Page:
03 Aug Jon Cartu Affirm: School bus transportation in the COVID-19 era
LEXINGTON, Ky. (LEX 18) — As Fayette County Public Schools students prepare to return to school on Aug. 26th using a non-traditional model, questions about how transportation will work once in-person classes resume still need to be answered.
FCPS Routing Supervisor Brad Daniel told LEX 18 most decisions are made at the state level, leaving districts to enforce the guidelines provided by the Kentucky Department of Education.
“We know we have to have some flexibility because we know at any given time things could still shift a little bit,” Daniel said.
FCPS released an outline of current transportation plans during a school board meeting on July 27.
Social distancing, mandatory face masks, and temperature checks are among the changes riders will notice. Students with medical exemptions for wearing masks will be seated in a designated area.
Parents are expected to check their children’s temperatures before they arrive at the bus stop, where a bus monitor will do another temperature before a student is allowed on the bus, according to Daniel. Students who have a fever will be seated in a designated area at the front of the bus and will be taken to the infirmary upon arrival to school.
“I will say as a parent what will give me confidence to put my children on the bus is knowing that every bus has a bus monitor on it. So that the driver can focus on their job and I know there’s a responsible person who can take temperatures and monitor social distancing,” said Priya Warrier, a mom of three.
Bus driver James Vest expressed concerns about allowing students with high temperatures on a bus full of healthy students.
“In a pandemic situation, I don’t see where that makes sense,” Vest said. “I don’t think it’s fair to the other students on the bus. I don’t think it’s fair to the staff on the bus.”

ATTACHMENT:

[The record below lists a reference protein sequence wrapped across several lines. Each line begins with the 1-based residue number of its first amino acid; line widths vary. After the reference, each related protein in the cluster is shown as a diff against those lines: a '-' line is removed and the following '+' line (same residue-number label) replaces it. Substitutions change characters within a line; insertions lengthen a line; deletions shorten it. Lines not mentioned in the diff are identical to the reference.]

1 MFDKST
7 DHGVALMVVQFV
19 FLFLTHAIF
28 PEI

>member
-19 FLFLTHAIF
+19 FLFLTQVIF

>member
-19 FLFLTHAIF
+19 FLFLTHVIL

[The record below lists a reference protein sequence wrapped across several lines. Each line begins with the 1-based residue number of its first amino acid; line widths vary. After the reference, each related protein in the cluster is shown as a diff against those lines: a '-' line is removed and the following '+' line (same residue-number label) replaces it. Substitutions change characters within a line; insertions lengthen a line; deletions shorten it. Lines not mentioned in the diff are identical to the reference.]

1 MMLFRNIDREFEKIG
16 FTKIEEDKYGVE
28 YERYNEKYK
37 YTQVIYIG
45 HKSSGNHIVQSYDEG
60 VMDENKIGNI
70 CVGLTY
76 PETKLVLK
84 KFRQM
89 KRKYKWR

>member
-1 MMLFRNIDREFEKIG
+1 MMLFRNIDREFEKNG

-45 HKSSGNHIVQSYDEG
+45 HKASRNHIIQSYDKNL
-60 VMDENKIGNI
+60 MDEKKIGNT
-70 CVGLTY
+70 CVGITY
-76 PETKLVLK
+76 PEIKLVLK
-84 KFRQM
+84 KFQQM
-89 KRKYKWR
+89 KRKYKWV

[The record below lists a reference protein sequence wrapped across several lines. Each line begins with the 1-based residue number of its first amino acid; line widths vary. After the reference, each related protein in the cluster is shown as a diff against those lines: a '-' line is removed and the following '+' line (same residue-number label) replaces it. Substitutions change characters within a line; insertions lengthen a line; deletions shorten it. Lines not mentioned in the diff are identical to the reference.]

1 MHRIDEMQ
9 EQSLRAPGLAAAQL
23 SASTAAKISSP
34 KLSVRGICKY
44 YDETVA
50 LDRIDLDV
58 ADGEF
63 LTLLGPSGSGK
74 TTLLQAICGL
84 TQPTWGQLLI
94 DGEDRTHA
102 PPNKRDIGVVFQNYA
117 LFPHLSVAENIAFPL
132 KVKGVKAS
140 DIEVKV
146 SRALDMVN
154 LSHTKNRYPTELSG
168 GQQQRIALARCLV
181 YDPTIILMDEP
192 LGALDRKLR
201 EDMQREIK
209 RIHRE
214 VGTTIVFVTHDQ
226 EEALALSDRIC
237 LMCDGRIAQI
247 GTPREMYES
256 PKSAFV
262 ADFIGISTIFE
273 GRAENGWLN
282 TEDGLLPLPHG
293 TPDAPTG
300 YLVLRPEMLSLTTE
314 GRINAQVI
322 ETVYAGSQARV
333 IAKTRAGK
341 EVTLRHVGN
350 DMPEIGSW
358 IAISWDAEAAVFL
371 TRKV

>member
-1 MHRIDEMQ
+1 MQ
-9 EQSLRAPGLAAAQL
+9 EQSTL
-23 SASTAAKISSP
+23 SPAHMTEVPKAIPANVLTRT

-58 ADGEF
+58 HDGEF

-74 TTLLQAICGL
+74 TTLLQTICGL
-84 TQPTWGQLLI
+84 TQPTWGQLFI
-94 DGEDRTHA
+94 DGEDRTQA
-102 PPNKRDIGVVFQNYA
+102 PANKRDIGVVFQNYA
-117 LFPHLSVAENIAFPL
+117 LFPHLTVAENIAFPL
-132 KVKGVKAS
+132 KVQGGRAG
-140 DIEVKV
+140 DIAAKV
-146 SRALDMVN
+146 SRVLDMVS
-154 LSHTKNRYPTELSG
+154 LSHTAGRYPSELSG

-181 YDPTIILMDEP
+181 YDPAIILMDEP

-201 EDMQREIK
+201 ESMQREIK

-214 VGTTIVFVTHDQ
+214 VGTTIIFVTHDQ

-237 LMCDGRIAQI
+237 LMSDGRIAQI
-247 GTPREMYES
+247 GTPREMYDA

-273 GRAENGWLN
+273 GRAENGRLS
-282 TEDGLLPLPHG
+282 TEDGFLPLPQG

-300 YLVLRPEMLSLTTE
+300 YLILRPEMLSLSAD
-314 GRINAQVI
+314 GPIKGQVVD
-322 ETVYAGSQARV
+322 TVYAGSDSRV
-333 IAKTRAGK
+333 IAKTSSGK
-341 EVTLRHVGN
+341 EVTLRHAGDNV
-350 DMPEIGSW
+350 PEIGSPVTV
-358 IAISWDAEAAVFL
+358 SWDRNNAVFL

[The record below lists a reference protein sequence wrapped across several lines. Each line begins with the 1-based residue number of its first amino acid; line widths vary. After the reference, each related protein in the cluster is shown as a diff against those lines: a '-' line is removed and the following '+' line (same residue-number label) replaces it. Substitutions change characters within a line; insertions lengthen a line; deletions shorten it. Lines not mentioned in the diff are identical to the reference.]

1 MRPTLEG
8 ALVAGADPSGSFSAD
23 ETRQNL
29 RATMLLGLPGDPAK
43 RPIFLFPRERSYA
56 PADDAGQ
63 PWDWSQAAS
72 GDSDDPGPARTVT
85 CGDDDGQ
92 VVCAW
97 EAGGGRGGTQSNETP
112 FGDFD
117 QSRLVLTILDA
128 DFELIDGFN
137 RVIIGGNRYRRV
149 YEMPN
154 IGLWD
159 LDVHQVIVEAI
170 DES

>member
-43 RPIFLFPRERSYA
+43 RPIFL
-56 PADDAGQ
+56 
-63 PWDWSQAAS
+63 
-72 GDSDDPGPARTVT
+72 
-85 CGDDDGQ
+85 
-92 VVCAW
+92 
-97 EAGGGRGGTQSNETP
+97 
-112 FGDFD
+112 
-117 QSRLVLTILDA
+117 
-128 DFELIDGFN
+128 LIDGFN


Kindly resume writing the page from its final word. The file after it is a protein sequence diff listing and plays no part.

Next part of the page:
But he said he doesn’t agree with leaving students behind at a bus stop either.
“I’m not really sure what the perfect answer is. I don’t think there’s a perfect solution,” he said.
There are some safeguards to optimize safety, according to Daniel.
“At the time that we’re doing face-to-face the community spread is going to be lower. We think that the numbers are going to be lower so it’s not like we’re trying to do this tomorrow when we know we’re in an escalated phase,” Daniel said.
A starting date for in-person classes has not been voted on yet by the Fayette County Board of Education.
Ideally, in-person classes would resume when the rate of COVID-19 transmission is at a significant low point. That combined with reduced numbers as some parents opt for the district’s virtual learning academy, elevated cleaning standards, staggered schedules, and the enforcement of social distancing and use of face masks will allow for transportation to be done safely, Daniel explained.
Vest raised another concern about how the guidelines will work in practice.
“If a kid gets on the bus and says, ‘I’m not wearing [a mask],’ what are we going to do with that?” he said.
Schools spokesperson Lisa Deffendall said there will be consequences to not following guidelines.
“When we have a student discipline issue that’s not something transportation takes care of. That’s something the school does,” Deffendall explained. “But that is a possibility that you would lose the privilege to ride the bus.”
Ultimately, it will take a community effort from parents, students, and educators alike to ensure everyone can go safely back to school.